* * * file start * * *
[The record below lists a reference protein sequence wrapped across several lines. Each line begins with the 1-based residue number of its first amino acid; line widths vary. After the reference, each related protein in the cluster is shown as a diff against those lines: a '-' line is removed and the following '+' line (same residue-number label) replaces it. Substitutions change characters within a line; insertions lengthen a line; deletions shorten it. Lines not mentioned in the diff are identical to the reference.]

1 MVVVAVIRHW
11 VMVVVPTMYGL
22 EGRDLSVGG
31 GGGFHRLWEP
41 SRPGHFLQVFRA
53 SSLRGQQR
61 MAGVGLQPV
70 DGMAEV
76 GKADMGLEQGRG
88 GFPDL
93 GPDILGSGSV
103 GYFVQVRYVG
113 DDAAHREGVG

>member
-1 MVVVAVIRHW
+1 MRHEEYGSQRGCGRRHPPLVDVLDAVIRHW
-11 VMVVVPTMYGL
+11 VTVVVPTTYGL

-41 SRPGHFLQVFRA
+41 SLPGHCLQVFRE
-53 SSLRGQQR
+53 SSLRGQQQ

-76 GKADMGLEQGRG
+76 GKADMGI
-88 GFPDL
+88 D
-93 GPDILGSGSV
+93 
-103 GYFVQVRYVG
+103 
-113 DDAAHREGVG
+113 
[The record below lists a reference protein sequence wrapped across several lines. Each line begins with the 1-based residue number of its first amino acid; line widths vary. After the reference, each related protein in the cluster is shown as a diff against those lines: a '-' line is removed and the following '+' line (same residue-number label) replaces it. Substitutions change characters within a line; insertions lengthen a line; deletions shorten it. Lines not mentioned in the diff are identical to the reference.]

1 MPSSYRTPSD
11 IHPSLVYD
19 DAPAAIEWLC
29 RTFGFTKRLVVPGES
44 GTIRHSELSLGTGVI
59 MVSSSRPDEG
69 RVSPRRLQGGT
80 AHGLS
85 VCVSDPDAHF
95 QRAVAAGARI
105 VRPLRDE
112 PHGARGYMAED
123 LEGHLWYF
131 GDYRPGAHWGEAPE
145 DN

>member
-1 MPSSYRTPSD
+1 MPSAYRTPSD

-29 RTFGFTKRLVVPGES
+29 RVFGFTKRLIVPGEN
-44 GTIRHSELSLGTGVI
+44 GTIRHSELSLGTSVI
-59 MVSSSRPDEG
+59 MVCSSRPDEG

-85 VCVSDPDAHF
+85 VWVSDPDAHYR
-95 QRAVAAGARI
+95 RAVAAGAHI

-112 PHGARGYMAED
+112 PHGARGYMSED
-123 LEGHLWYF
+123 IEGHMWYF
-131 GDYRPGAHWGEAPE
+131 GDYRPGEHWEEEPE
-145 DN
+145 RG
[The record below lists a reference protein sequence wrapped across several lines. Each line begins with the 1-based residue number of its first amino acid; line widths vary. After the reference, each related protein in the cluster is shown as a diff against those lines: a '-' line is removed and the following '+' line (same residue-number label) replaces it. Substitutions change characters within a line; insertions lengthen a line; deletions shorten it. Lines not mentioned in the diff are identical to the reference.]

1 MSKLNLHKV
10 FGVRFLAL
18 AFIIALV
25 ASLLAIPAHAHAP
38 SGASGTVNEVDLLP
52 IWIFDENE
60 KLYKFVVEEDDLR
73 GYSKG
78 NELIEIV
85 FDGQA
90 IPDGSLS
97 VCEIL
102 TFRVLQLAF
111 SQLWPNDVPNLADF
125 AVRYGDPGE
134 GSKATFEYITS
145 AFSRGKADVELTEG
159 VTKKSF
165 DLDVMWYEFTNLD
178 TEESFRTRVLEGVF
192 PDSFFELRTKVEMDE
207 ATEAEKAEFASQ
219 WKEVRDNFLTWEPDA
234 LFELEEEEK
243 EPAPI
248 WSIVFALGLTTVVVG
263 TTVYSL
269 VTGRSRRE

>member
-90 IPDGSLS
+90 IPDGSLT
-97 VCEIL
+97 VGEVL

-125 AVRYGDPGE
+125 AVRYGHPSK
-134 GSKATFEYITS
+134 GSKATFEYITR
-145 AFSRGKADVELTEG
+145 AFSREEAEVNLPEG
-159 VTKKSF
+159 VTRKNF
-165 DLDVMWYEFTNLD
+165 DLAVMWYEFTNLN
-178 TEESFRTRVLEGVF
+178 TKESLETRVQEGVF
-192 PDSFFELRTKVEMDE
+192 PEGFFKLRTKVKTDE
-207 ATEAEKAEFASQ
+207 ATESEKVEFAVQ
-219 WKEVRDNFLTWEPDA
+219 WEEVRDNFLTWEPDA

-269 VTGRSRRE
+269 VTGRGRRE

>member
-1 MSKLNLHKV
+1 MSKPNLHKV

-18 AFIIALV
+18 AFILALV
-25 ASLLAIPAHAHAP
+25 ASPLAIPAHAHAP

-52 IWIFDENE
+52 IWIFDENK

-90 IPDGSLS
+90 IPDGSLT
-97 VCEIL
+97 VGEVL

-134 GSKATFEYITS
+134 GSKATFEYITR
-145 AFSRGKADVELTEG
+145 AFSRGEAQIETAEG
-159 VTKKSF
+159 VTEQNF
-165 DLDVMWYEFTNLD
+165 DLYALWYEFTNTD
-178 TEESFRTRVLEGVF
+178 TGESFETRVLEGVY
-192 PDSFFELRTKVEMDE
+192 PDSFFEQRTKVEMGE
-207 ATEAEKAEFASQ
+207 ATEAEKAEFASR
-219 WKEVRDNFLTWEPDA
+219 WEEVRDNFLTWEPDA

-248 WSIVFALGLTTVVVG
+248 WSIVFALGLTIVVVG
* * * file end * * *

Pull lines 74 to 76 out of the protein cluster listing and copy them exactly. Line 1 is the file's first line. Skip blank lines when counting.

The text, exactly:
18 AFIIALV
25 ASLLAIPAHAHAP
38 SGASGTVNEVDLLP